More threads by David Baxter PhD

David Baxter PhD

Late Founder
New evidence links Kava to liver damage
Feb 22, 2008

In recent years, serious concerns about the dangers of kava and the effects on the liver have resulted in regulatory agencies, such as the US Food and Drug Administration banning or restricting the sale of kava and kava products.

Kava, which is made from the root of a Pacific pepper tree (Piper methysticum), has been used in ceremonies and for recreational and social purposes in the South Pacific since ancient times, much like alcohol, tea or coffee is in other societies today. In the 1980s other medicinal uses for kava began to emerge and it was marketed in herbal form as a natural way to treat conditions such as anxiety, insomnia, tension and restlessness, particularly in Europe and North America.

More recently, evidence began to emerge about the adverse affect kava could have on the liver.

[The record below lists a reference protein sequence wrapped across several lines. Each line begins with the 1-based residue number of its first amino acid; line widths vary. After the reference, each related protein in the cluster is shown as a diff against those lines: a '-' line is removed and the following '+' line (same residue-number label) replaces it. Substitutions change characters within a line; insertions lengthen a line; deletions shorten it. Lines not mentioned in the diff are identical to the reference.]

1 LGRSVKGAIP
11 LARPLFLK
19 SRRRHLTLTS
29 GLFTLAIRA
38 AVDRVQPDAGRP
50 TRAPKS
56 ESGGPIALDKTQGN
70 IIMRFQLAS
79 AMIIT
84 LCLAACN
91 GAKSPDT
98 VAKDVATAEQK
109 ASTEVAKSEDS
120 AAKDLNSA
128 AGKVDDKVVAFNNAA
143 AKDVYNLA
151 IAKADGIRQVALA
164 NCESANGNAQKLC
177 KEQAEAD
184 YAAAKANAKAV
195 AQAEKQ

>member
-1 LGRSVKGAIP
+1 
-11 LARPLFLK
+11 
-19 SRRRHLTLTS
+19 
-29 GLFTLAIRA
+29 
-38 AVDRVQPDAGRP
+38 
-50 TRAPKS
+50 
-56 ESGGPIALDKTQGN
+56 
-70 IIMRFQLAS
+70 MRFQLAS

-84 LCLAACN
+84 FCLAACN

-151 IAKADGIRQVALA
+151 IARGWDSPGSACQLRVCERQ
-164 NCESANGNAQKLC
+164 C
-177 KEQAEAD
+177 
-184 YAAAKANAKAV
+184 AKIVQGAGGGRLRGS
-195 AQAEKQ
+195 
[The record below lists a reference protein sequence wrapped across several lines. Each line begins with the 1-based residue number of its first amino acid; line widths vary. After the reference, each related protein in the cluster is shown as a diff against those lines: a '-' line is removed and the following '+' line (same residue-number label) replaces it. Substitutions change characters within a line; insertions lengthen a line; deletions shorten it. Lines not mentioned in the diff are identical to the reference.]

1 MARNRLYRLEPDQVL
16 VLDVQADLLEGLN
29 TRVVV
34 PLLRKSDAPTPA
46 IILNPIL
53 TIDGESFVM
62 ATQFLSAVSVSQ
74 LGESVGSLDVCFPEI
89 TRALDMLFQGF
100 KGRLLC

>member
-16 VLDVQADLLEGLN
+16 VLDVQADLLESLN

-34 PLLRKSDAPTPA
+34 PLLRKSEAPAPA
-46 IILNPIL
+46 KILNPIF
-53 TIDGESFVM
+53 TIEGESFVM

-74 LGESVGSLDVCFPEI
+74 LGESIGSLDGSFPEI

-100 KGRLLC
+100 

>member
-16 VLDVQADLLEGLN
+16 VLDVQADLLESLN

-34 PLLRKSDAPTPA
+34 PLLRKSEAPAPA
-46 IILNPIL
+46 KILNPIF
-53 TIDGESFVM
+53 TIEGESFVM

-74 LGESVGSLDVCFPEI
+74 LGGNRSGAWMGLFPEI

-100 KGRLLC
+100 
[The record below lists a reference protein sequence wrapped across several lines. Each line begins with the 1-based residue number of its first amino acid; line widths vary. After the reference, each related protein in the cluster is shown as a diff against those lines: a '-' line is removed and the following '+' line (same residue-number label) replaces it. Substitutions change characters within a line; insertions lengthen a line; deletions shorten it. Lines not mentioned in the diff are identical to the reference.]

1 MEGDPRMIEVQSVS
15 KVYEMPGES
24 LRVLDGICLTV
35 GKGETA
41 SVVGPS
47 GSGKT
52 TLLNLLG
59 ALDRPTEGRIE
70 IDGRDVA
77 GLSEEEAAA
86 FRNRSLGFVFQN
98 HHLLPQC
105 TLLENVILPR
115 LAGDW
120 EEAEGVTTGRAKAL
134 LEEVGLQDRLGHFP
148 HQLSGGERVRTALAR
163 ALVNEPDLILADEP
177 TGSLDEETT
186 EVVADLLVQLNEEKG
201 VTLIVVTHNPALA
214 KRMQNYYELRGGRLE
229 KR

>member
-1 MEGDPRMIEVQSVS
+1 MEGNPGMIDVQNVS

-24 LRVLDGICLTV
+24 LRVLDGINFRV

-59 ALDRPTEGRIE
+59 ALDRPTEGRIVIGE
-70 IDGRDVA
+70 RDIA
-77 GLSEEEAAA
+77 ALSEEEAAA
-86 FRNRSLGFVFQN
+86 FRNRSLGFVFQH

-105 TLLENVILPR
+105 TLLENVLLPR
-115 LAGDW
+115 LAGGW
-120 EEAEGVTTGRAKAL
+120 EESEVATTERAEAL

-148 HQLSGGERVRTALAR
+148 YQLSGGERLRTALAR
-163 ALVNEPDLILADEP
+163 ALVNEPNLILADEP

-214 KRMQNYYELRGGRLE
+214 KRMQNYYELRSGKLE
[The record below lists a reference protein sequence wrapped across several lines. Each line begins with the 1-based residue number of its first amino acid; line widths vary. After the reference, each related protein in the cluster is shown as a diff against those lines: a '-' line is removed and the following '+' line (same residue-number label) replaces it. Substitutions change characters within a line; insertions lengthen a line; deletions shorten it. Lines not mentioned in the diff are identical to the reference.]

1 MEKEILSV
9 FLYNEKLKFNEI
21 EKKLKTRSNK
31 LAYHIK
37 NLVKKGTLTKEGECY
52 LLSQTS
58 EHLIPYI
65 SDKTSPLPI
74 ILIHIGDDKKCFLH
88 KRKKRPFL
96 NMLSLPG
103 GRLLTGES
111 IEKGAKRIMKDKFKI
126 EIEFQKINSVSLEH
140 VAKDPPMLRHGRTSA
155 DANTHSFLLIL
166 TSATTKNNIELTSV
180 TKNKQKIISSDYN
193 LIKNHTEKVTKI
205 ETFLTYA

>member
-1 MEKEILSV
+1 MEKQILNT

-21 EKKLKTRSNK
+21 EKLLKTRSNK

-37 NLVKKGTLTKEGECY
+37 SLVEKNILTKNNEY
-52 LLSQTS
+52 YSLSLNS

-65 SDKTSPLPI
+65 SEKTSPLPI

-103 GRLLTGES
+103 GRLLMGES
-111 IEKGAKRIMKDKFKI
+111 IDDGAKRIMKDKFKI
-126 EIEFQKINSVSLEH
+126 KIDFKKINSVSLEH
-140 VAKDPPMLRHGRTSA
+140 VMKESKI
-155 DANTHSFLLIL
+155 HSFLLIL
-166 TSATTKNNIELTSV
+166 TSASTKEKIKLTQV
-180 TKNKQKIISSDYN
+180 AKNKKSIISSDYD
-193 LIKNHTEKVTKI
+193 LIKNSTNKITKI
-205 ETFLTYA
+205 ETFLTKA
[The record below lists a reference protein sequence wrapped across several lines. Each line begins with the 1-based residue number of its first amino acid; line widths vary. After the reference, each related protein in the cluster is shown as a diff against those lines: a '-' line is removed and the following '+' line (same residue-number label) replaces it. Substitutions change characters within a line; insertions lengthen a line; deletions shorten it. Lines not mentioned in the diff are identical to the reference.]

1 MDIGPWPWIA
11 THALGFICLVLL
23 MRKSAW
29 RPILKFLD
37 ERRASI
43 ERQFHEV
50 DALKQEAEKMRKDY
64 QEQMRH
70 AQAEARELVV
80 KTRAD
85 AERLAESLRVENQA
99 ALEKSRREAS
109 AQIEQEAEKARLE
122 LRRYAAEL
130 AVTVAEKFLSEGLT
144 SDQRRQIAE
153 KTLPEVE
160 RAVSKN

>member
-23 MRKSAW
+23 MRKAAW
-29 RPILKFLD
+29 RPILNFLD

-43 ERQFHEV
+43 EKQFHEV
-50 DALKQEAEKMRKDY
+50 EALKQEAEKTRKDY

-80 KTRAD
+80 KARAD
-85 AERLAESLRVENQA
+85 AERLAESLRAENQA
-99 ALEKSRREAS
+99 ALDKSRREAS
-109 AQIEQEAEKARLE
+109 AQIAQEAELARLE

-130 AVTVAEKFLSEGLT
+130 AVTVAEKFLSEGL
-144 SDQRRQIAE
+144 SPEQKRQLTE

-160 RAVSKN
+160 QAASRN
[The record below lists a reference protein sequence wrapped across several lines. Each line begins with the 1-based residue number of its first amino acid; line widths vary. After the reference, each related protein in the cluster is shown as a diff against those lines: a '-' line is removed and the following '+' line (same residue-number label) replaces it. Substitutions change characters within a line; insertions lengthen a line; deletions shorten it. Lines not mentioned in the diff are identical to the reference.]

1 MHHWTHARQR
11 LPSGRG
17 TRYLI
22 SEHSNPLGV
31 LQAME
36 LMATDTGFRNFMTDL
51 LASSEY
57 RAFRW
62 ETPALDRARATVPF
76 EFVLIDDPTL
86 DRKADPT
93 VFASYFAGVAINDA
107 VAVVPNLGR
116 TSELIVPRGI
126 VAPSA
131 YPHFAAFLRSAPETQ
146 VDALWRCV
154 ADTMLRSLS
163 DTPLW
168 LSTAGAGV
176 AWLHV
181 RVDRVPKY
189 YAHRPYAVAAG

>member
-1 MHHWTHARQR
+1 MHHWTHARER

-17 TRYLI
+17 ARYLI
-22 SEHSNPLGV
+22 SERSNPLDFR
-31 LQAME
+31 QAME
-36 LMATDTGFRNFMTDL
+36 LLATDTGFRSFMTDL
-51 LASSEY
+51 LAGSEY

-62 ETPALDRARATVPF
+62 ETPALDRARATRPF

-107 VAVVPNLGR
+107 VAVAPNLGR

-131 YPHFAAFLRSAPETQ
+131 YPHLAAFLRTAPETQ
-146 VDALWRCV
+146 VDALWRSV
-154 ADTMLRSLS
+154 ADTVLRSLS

Originally from Fiji, where kava drinking is common, Professor Iqbal Ramzan, Dean of Pharmacy at the University of Sydney, Australia, had previously published articles on the adverse effects of kava, and wanted to investigate further the cellular effects kava had on the liver.

To test these theories, the University of Sydney study focused on the major kavalactone (the ingredient in kava believed to affect the liver) - kavain - and investigated the effects it had on the ultrastructure (or biological structure) of the liver using electron microscope imaging.

The study found that following kavain treatment the liver tissue displayed an overall change in structure, including the narrowing of blood vessels, the constriction of blood vessel passages and the retraction of the cellular lining.

By disturbed the basic structure of the liver, the kavain treatment seriously affected the normal functioning of the liver.

Interestingly, kavain also adversely affected certain cells which function in the destruction of foreign antigens (such as bacteria and viruses), which make up part of the body's immune system.

The study supports earlier literature observations on kava's adverse affects on the functioning of the liver in general. However, additional investigations into the effects of other major kavalactones on the liver, as well as studies on whether the effects of kava are reversible, are urgently needed.

Source: Fu S, Korkmaz E, Braet F, Ngo Q, Ramzan I. Influence of kavain on hepatic ultrastructure. World J Gastroenterol 14(4):541-546
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